• The other guy turning a blind eye: More than half of all motorcycle crashes are two vehicle crashes involving motorists who simply failed to see the motorcycle or violated the rider’s right of way. Approximately 80% of such crashes involve a head on collision, which often leads to serious injuries and fatalities.

Left turn collisions, in which the motorcycle ends up in the blind spot of the vehicle, are the second most common type of collisions involving a car and a motorcycle. Multi vehicle collisions that include 2 cars and a motorcycle usually result from lane splitting.

  1. The dangers that lurk on an empty road: Nearly 25% of all motorcycle crashes are single vehicle crashes in which the rider collides against a fixed object. Such collisions occur because the rider loses control or because he cannot bring the motorcycle to a stop in time.

The most concerning aspect of such mishaps is that they are rarely a result of inclement weather, mechanical failure, or poor road conditions. For the better part, these are caused by abnormally wide turns, speeding, rider recklessness and error. 

The double whammy for Kansas motorcycle crash victims!

Unlike other car owners and even pedestrians, motorcyclists are not automatically covered by Personal Injury Protection, even though Kansas is a no-fault state. PIP coverage will not be included in your motorcycle insurance unless you have purchased it separately.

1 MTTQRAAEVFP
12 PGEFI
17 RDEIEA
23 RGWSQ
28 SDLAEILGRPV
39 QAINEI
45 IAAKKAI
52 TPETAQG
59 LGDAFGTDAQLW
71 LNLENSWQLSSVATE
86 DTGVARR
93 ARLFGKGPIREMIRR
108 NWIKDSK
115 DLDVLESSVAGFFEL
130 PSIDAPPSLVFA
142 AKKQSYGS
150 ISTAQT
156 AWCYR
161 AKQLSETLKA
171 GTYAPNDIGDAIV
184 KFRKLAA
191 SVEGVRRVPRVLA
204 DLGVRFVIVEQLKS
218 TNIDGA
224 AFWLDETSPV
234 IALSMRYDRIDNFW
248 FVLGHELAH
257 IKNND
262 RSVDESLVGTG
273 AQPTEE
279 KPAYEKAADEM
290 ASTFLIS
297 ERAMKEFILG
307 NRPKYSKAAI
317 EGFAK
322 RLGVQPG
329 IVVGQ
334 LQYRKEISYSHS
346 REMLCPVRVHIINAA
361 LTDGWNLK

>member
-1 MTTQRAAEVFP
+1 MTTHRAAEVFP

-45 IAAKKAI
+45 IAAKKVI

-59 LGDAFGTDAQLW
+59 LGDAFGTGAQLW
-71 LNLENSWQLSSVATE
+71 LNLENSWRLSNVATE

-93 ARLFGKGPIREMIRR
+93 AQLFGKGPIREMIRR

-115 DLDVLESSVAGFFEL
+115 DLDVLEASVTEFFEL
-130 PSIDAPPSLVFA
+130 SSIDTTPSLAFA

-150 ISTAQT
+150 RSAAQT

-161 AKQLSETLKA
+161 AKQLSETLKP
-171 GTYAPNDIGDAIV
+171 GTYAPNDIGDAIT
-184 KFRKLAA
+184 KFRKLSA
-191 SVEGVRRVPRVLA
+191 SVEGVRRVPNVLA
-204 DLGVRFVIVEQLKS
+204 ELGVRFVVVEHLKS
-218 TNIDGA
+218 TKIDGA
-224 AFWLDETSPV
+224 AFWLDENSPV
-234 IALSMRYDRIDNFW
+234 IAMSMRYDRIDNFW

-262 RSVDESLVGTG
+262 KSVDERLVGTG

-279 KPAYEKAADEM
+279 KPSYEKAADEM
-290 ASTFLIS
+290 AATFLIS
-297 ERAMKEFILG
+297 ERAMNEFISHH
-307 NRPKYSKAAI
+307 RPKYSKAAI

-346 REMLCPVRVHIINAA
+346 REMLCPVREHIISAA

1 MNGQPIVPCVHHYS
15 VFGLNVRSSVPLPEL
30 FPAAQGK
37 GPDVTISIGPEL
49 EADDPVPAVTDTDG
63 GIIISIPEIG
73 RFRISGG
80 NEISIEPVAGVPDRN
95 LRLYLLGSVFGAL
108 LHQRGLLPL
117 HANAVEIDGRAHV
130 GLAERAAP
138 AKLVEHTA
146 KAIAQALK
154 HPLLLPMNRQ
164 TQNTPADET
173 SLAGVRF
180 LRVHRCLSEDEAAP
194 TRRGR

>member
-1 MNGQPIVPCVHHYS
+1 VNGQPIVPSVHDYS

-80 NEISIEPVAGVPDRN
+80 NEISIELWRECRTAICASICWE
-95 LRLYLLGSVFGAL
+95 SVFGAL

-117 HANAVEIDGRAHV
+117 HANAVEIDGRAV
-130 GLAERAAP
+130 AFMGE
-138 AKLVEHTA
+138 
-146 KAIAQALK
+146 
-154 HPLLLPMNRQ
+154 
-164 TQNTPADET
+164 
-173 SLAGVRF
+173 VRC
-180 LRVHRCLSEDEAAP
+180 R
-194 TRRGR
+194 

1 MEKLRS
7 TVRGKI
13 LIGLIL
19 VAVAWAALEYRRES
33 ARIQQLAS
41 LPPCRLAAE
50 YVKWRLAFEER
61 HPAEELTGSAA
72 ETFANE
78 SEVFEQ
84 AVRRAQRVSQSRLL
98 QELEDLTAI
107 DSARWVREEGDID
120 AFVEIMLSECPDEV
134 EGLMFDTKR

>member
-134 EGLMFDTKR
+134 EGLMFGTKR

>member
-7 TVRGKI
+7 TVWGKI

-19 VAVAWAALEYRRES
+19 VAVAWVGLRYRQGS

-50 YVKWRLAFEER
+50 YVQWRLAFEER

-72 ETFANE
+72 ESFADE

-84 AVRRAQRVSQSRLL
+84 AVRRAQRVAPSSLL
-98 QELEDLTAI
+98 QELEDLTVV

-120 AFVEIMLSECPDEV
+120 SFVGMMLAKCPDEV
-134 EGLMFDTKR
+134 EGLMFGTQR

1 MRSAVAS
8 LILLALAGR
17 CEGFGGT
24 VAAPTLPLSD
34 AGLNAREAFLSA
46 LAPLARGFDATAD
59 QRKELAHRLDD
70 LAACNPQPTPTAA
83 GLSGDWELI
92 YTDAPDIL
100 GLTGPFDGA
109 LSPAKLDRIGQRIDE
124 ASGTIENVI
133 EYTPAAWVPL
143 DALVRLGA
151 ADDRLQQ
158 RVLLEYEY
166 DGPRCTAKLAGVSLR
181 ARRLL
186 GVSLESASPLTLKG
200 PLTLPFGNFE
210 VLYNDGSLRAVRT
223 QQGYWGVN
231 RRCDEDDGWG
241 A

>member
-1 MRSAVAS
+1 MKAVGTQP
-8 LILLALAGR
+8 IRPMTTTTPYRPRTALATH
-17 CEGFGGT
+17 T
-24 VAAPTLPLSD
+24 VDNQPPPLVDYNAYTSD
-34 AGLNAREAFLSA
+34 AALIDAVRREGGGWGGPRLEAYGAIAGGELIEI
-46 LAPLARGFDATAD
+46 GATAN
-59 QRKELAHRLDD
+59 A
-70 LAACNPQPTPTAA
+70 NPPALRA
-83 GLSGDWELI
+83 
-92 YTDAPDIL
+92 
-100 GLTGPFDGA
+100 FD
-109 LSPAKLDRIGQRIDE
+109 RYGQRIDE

If you have, the immediate financial restitution will be capped by the policy limits. Given the seriousness of the injuries sustained by riders in most motorcycle crashes, it is unlikely that the few thousand dollars of PIP compensation will see you through the months of recovery that await you.

The more serious the injuries, the more mentally traumatizing the whole experience is. While you struggle and fight to get back on your feet, the last thing you need is the anxiety and stress of who pays the medical bills.

We can help you like we have helped so many others!

If you have been in a motorcycle crash, contact us today! Unlike all those motorists on the road, at DeVaughn James Injury Lawyers we know for a fact that it is not always the motorcyclist who is at fault. Our experienced attorneys will carefully analyze every aspect of your case to get you the maximum recovery for your collision.

As the injured party in a motorcycle crash, you can get compensation but only if you get in touch with a skilled lawyer. DeVaughn James has decades of experience handling personal injury cases, particularly those that involve motorcycle crashes.

We aggressively pursue our clients claim and do not shy away from taking the matter to court if need be. Contact us now because your chances of getting your rightful compensation plunge with each passing day.